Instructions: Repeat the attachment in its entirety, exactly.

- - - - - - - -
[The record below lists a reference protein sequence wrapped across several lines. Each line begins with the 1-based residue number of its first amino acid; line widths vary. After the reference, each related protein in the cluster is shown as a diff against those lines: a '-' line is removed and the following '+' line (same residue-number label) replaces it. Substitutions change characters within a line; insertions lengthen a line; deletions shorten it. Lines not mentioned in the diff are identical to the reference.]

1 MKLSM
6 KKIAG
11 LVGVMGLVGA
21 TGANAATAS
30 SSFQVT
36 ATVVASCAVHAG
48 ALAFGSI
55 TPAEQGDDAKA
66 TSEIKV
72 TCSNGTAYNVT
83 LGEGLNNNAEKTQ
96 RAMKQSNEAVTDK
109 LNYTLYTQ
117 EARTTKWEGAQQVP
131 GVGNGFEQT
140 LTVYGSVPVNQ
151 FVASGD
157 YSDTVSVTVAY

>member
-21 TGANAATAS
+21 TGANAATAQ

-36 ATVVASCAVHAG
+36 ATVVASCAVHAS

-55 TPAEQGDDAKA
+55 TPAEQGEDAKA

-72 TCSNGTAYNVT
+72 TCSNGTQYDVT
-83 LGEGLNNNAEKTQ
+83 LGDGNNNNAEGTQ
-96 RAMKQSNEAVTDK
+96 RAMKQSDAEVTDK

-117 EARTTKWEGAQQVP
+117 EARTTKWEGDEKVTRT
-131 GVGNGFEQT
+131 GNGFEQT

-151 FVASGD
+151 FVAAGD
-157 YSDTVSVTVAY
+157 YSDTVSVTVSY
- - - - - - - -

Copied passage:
[The record below lists a reference protein sequence wrapped across several lines. Each line begins with the 1-based residue number of its first amino acid; line widths vary. After the reference, each related protein in the cluster is shown as a diff against those lines: a '-' line is removed and the following '+' line (same residue-number label) replaces it. Substitutions change characters within a line; insertions lengthen a line; deletions shorten it. Lines not mentioned in the diff are identical to the reference.]

1 MKLSM
6 KKIAG
11 LVGVMGLVGA
21 TGANAATAS
30 SSFQVT
36 ATVVASCAVHAG
48 ALAFGSI
55 TPAEQGDDAKA
66 TSEIKV
72 TCSNGTAYNVT
83 LGEGLNNNAEKTQ
96 RAMKQSNEAVTDK
109 LNYTLYTQ
117 EARTTKWEGAQQVP
131 GVGNGFEQT
140 LTVYGSVPVNQ
151 FVASGD
157 YSDTVSVTVAY

>member
-21 TGANAATAS
+21 TGANAATAQ

-36 ATVVASCAVHAG
+36 ATVVASCAVHAS

-55 TPAEQGDDAKA
+55 TPAEQGEDAKA

-72 TCSNGTAYNVT
+72 TCSNGTQYDVT
-83 LGEGLNNNAEKTQ
+83 LGDGNNNNAEGTQ
-96 RAMKQSNEAVTDK
+96 RAMKQSDAEVTDK

-117 EARTTKWEGAQQVP
+117 EARTTKWEGDEKVTRT
-131 GVGNGFEQT
+131 GNGFEQT

-151 FVASGD
+151 FVAAGD
-157 YSDTVSVTVAY
+157 YSDTVSVTVSY